Wanna Save Big Bucks and Brag?? Defrag!
The National Software Testing Laboratory Inc. in Conshohocken, Pa., has found that defragmented server disks and PC disks can perform between 20% and 80% faster than systems with fragmented disks. But did you know that by not defragmenting these systems, U.S. corporations stand to lose as much as $50 billion per year, according to Steve Widen, research director for International Data Corp., in Framingham, Mass.?
IDC arrived at that figure as follows: Assuming an average employee makes $40 per hour and a fragmented disk slows down one-half of an employee hour per day, the company loses $20 per day. This comes to $5,000 per year. Multiply $5,000 per year by the 20 million corporate licenses Microsoft issued for 1999, and you get $50 billion.
Immediate Performance Benefits
Conducted by Widen, IDC's disk defragmentation study recommends using defragging software on Windows servers and Windows PCs to avoid lengthy waits for file access, reboots lasting an eternity, hours added to backup, and data corruption.
Of course, fragmented disk drives don't always provide the reason for a system slowdown. The causes can range from slow processors to not enough memory. On the other hand, if the backup speed has become sluggish, then disk fragmentation is the probable culprit.
IT professionals in some organizations say they've gotten tremendous performance benefits by routinely defragging their servers. For example, David Zhao, a systems administrator at United Parcel Service Inc., in Atlanta, says he uses Executive Software's Diskeeper across a network with hundreds of servers. He says that routine defragging makes data access much faster and prevents degradation of systems performance.
Likewise, Bob Lofaso, an IT manager at Lucent Technologies Inc., in Murray Hill, N.J., says he has gotten more than a 20% gain in performance on both servers and desktops as a result of defragging these systems daily.
To date, defragging software has made it into only 15% of the U.S. corporations that use Windows NT, according to IDC. But the continued brisk sales could drive such software into 50% of U.S. corporations, according to PC Data Inc., in Reston, Va., a marketing research firm.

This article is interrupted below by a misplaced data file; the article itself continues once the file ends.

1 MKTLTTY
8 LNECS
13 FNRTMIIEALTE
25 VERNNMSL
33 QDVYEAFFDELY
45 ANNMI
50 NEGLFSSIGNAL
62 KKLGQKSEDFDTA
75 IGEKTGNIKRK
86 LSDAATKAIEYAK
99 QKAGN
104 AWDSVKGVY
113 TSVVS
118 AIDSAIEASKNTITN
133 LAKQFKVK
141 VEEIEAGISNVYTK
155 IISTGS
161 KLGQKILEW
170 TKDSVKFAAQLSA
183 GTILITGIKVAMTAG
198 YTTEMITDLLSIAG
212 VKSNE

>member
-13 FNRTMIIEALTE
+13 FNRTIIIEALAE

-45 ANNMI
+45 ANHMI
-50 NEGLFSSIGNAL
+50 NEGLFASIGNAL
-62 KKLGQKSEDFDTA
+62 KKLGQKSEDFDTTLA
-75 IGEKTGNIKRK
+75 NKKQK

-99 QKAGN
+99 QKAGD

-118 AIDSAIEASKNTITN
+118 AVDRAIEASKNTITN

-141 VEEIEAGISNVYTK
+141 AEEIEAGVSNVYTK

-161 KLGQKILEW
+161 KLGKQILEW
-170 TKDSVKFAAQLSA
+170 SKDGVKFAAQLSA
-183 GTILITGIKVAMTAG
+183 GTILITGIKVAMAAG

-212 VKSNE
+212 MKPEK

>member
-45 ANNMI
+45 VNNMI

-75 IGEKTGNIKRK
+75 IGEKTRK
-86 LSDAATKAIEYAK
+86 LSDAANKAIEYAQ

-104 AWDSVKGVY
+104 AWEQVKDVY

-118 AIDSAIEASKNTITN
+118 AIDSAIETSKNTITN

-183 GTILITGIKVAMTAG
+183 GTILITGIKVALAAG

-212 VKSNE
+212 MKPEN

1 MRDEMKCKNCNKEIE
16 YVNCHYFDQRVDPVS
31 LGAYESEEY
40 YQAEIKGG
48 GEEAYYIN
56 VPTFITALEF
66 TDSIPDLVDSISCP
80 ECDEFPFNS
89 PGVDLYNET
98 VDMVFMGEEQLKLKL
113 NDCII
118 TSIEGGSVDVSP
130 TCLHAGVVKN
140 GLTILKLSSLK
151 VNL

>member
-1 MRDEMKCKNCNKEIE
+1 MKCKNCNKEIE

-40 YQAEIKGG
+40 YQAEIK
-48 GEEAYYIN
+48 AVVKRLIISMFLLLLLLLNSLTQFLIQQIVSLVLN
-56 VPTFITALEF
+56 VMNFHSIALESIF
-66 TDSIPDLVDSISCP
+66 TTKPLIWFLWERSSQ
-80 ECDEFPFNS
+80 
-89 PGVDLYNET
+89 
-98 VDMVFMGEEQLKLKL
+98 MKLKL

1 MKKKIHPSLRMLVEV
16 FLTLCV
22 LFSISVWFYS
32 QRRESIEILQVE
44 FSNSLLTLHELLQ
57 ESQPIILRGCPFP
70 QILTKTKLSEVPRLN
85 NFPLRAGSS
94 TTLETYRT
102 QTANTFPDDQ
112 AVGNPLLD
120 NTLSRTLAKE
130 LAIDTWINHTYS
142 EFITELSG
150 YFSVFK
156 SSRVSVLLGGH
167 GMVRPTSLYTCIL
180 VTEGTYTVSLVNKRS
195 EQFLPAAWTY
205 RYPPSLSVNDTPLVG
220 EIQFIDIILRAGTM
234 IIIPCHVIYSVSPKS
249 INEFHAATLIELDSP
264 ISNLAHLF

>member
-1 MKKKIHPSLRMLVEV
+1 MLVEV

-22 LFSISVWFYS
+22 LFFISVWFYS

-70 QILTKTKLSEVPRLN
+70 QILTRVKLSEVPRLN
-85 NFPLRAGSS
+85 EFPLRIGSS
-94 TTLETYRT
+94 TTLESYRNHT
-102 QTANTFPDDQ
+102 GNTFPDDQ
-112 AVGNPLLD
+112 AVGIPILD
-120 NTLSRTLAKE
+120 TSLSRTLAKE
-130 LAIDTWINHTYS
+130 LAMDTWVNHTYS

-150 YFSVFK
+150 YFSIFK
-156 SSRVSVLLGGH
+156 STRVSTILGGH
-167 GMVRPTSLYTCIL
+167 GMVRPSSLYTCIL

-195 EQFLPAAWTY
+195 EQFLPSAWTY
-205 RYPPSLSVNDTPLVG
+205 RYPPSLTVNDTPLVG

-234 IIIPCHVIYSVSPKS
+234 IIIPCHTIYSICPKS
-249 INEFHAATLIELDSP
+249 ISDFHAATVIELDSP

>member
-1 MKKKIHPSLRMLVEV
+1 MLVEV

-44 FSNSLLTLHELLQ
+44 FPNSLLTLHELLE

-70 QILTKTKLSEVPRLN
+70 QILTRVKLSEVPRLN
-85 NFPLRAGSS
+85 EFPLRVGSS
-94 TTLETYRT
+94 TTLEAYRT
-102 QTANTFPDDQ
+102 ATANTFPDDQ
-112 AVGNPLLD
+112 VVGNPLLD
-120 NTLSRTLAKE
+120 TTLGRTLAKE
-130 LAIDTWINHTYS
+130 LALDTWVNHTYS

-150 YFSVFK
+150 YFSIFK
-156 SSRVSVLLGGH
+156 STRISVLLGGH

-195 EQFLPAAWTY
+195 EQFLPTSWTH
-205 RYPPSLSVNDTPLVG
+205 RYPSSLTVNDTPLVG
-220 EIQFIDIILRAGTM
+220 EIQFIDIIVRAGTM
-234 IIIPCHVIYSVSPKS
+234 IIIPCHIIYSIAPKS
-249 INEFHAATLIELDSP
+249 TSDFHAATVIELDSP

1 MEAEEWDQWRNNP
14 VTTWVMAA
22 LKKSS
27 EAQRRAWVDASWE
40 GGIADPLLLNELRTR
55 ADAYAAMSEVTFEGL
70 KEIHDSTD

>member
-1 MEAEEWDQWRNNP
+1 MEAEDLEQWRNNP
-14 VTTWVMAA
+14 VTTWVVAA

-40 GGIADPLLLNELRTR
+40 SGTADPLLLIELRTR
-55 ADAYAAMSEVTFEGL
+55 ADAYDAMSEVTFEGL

Widen says that having a systems administrator defragment each server individually may prove to be more of a hassle than it's worth. IDC's study put a $1 million yearly price tag on the cost for an IT department to manually defragment a network with 25 servers and 5,000 workstations. In contrast, remote, network-wide defragging could cost less than $1,000 per year.
IDC says the real benefits of a defragmented network come from the difficult-to-measure items, such as increased user productivity and postponed or eliminated unnecessary hardware upgrades.
Of course, many organizations will continue to need new and upgraded servers and PCs. The wild adoption of network defragging won't make a dent in the $312 billion spent annually on computer hardware. However, as IT departments become more aware of just how much of their performance and their budget can be recovered by keeping consolidated files, many more will put routine networkwide defragging procedures in place.
Windows NT defrag tools include the following: Executive Software's Diskeeper 5.0 for Windows 95, 98, NT, and 2000 (http://www.execsoft.com), Symantec's Norton SpeedDisk 5.0 for NT (http://www.symantec.com), and Raxco's PerfectDisk 2000 (http://www.raxco.com). //
Elizabeth M. Ferrarini is a freelance author based in Arlington, Mass.